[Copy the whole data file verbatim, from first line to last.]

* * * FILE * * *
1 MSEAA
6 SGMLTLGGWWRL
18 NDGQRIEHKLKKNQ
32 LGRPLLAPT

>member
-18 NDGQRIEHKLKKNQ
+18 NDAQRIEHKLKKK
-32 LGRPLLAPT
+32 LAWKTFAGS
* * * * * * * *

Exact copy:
1 MSEAA
6 SGMLTLGGWWRL
18 NDGQRIEHKLKKNQ
32 LGRPLLAPT

>member
-18 NDGQRIEHKLKKNQ
+18 NDAQRIEHKLKKK
-32 LGRPLLAPT
+32 LAWKTFAGS